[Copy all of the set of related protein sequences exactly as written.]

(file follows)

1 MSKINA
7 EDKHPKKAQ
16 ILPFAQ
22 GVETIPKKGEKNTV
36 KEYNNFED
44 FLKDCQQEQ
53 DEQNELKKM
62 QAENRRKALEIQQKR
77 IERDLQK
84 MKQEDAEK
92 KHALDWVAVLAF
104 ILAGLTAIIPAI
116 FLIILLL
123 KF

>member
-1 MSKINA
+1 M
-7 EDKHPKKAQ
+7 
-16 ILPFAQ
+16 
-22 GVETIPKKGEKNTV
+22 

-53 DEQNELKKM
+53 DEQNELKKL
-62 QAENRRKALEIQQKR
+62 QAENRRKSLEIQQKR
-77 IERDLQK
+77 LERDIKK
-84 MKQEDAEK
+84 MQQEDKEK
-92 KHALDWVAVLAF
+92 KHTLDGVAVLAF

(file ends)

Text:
1 MSKINA
7 EDKHPKKAQ
16 ILPFAQ
22 GVETIPKKGEKNTV
36 KEYNNFED
44 FLKDCQQEQ
53 DEQNELKKM
62 QAENRRKALEIQQKR
77 IERDLQK
84 MKQEDAEK
92 KHALDWVAVLAF
104 ILAGLTAIIPAI
116 FLIILLL
123 KF

>member
-1 MSKINA
+1 M
-7 EDKHPKKAQ
+7 
-16 ILPFAQ
+16 
-22 GVETIPKKGEKNTV
+22 

-53 DEQNELKKM
+53 DEQNELKKL
-62 QAENRRKALEIQQKR
+62 QAENRRKSLEIQQKR
-77 IERDLQK
+77 LERDIKK
-84 MKQEDAEK
+84 MQQEDKEK
-92 KHALDWVAVLAF
+92 KHTLDGVAVLAF